Killarney Plaza Hotel

$$$$ | Killarney, Ireland

Pushing hard against the standard magnolia and MDF craze that has gripped many of Ireland's midrange properties over the last decade---the Killarney Plaza Hotel is all about glamour and high-quality finish. Marble and oak surfaces, natural fibers, and elegant furnishings start in the lobby and work their way through to the bedrooms. Located bang in the heart of town and betraying little signs of a relatively new build---this bold and confident property has become a local landmark since its construction. A pool, fitness facilities, gorgeous bedrooms, parking, and plenty of dining options make it a great option for guests who want their choice of hotel to tick all the major travel boxes.   

Pros

  • Excellent location
  • Leisure center with gym, hot tub, and swimming pool
  • Beautiful full-service spa

Cons

  • Area can be gridlocked with visitors in season
  • Classic interiors give little indication of location
  • Limited underground parking spots
Killarney, Ireland
064-662--1111
hotel Details
198 rooms
Rate Includes: Free Breakfast

Quick Facts

Lakelands Farm Guesthouse

$ | Lake Rd., Waterville, Ireland

Amid rocky hills, this spacious, Dutch-gable modern house enjoys a stunning location about a mile off the Ring on the shore of Lough Currane (boats for hire) and is hosted by an angling/shooting guide and his wife. Popular with game anglers, golfers, hikers—it's just 3 km (2 miles) from the Kerry Way—and those who just love the scenery, it's a place where you can exhale deeply thanks to the huge squashy leather armchairs, real turf fire, and picture windows in the lounge. The exceptionally large bedrooms have great views, and some have balconies.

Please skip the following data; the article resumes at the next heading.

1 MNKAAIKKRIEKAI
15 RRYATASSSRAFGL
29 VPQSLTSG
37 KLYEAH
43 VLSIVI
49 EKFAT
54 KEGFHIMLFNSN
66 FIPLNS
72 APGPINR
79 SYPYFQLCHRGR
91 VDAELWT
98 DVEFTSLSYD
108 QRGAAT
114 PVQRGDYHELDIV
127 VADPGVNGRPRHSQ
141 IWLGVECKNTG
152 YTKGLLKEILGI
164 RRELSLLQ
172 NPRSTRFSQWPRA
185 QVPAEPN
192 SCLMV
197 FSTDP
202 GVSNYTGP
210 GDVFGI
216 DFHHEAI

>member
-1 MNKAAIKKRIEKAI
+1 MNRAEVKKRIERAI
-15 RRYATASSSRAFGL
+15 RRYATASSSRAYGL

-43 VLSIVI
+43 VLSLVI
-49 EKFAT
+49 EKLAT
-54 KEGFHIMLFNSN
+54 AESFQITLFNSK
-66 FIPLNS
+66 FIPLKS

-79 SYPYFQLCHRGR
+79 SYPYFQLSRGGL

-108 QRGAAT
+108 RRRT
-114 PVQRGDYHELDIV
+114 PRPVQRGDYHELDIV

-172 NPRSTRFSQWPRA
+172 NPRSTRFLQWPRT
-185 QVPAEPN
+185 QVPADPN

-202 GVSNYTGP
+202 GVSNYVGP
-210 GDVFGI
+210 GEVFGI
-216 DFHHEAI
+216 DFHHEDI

Pros

  • Good location for game anglers, golfers, and hikers
  • Great scenery
  • Huge bedrooms

Cons

  • Nearly 3 km (2 miles) outside village
  • Well maintained, but not stylish
  • No bar
Lake Rd., Waterville, Ireland
087-236–5687
hotel Details
12 rooms
Rate Includes: Closed mid-Oct.--May 1, Credit cards accepted, Free Breakfast

Quick Facts

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Mustard Seed at Echo Lodge

$$ | Village Center, Ballingarry, Ireland Fodor's Choice